Caffè Quadri

$ | San Marco

In the Procuratie Vecchie, Caffè Quadri exudes almost as much history as Florian across the way, and is similarly pricey. It was shunned by 19th-century Venetians when the occupying Austrians made it their gathering place. It's closed on Monday.

Enoteca al Volto

$$ | San Marco

A short walk from the Ponte di Rialto, this bar has been around since 1936, and the satisfying cicheti and primi have a lot to do with its staying power. Grab a table out front, or take refuge in one of the two small, dark rooms with a ceiling plastered with wine labels that provide a classic backdrop for simple fare, including a delicious risotto that is served daily from noon, plus a solid wine list of both Italian and foreign vintages. If you stick to a panino or some cicheti at the bar, you'll eat well for relatively little. If you take a table and opt for one of the day's exceptional primi, the price category goes up a notch; however, this is still a good bargain for San Marco. There are, of course, traditional secondi, such as a very good seppie in nero. Al Volto is open every day of the year but Christmas (and closes a bit early on Christmas Eve).

San Marco 4081, Venice, 30124, Italy
Known For
  • great local and international wine selection
  • tasty and inexpensive cicheti
  • fantastic main courses, including risotto and pasta with seafood

Gelateria Paolin

$ | San Marco

The morning sun draws crowds of all ages and nationalities to take a seat on busy Campo Santo Stefano and enjoy a little cup at this favorite café-gelateria. A scoop of limone (lemon) gelato is particularly refreshing on a hot summer day.

Campo Santo Stefano 2962, Venice, 30124, Italy
Known For
  • good aperitivo
  • gianduia (hazelnut and chocolate) gelato
  • lively terrace

Gelatoteca Suso

$ | San Marco

Try this fun shop for gelato that’s out of the ordinary: think walnut cream with caramelized fig, or vanilla with rum raisins and Malaga wine. Sorbets and milkshakes are also on offer.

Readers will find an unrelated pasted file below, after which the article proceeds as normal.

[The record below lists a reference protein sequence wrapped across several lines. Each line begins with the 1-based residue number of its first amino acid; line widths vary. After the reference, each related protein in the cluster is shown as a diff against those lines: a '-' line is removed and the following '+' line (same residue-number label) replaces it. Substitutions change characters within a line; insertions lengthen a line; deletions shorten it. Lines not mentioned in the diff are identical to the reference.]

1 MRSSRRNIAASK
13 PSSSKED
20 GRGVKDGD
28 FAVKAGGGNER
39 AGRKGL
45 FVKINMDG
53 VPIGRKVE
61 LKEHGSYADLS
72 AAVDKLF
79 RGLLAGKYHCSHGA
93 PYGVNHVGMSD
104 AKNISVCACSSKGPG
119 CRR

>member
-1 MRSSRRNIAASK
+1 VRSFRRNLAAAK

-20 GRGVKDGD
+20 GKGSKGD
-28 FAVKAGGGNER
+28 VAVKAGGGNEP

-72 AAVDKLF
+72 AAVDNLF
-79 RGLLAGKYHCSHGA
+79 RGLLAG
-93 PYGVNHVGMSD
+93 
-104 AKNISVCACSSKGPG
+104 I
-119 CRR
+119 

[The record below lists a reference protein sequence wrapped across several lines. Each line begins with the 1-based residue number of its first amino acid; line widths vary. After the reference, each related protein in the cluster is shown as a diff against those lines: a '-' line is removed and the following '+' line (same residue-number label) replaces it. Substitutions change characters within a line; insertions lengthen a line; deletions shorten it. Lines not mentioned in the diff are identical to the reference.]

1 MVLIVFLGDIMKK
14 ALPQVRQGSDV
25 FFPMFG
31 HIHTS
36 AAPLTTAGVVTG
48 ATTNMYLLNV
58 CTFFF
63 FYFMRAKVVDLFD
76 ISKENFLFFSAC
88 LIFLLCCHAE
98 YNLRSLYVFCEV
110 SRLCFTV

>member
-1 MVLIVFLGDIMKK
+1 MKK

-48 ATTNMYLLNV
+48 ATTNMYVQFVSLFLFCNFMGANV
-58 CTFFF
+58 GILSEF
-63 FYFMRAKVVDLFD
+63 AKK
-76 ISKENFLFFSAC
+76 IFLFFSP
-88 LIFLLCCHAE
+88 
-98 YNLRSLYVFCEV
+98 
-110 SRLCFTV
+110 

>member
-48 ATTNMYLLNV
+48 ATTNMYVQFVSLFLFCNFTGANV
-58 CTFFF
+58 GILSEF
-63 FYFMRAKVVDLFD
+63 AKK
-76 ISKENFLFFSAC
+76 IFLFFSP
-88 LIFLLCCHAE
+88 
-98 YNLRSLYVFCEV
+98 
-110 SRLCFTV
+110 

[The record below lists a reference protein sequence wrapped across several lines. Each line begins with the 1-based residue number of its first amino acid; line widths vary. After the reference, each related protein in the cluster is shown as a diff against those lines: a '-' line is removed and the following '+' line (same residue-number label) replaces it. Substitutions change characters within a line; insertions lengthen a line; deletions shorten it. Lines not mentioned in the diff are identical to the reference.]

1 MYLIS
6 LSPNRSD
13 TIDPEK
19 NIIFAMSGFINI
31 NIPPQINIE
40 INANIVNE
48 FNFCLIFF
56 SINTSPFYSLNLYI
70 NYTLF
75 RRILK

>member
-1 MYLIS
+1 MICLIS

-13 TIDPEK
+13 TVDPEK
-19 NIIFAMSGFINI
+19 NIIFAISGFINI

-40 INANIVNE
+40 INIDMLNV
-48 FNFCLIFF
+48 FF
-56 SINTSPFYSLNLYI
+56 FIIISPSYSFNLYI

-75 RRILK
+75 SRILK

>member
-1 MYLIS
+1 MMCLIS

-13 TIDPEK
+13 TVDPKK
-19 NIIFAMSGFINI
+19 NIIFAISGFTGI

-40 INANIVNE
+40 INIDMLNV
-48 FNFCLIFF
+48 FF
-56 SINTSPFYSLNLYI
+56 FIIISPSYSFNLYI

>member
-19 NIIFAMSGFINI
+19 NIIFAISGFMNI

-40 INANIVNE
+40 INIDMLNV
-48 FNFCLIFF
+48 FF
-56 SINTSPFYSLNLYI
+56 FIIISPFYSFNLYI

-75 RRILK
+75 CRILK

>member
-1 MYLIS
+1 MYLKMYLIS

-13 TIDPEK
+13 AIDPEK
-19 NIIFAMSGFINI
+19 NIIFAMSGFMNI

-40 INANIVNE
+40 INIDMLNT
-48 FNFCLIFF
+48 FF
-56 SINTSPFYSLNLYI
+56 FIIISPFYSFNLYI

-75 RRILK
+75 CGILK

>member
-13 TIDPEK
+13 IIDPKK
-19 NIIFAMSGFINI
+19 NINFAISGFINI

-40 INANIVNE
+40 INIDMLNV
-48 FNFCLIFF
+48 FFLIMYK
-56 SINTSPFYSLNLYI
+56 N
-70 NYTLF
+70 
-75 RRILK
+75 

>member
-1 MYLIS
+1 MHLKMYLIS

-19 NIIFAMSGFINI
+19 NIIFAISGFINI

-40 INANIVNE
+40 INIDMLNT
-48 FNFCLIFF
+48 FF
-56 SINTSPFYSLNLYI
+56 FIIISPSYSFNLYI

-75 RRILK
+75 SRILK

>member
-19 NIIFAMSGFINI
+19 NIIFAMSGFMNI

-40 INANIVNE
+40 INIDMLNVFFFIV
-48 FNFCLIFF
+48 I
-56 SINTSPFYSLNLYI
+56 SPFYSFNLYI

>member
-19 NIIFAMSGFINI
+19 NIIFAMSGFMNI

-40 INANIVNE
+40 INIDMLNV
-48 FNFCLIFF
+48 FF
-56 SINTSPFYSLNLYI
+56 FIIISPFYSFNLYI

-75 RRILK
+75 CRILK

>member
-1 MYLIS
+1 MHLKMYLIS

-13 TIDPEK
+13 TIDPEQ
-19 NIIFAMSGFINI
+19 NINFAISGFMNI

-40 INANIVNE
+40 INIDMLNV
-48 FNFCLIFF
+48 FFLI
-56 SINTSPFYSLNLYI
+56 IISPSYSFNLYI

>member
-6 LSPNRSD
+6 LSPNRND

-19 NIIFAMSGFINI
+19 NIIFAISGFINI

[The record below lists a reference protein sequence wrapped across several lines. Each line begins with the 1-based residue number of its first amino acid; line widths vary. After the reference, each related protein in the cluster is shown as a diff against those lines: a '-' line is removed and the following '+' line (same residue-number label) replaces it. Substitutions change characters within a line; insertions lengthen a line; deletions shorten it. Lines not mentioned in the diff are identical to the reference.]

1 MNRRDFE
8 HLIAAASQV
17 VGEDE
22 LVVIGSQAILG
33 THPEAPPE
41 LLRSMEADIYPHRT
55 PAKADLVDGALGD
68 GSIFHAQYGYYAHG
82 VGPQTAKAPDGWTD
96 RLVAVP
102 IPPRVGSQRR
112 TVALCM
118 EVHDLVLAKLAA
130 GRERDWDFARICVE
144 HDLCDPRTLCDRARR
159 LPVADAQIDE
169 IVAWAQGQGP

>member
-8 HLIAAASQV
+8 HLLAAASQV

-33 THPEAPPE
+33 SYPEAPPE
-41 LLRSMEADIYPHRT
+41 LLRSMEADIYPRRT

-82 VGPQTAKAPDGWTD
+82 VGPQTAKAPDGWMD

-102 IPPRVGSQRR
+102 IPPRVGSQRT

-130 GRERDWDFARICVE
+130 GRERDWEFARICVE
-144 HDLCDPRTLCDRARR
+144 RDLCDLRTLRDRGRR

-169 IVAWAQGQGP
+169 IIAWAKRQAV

Harry's Bar

$$$$ | San Marco

If you'd like to attend happy hour with the ghosts of Ernest Hemingway, Aristotle Onassis, and Orson Welles, head to Harry's Bar. Despite astronomical prices, undistinguished 1930s-1950s decor, and some rather brash foreign clientele, Harry's is nevertheless a Venetian institution, and is still patronized by those Venetians who want to see and be seen. Many still remember proprietor Arrigo Cipriani's courageous stand— in contrast to the acquiescence and even profiteering of many Venetian hoteliers and bar owners— during the Nazi occupaton; Jewish patrons were still welcome at Harry's. Although you'll have to use your imagination to conjure up images of the bar's former glory, Harry's still boasts Venice's driest martinis, and makes a Bellini according the original recipe (invented at Harry's). The food, while outrageously expensive and conventional, is nevertheless quite good.

Le Café

$ | San Marco

On Campo Santo Stefano across from Paolin, Le Café has see-and-be-seen tables outside year-round. It also has bar service, light lunches, and a variety of hot chocolate drinks and desserts.

Rosa Salva

$ | San Marco

There are several branches to this venerable pasticceria in town; the headquarters is a small shop on Calle Fiubera in San Marco. Rosa Salva features a wide selection of pastry and savory snacks as well as bar service at the counter.

San Marco 950, Venice, 30124, Italy
Known For
  • Venetian Carnival fritters (frittelle)
  • Venetian cookies
  • traditional cakes
Restaurants Details
Rate Includes: Closed Sun.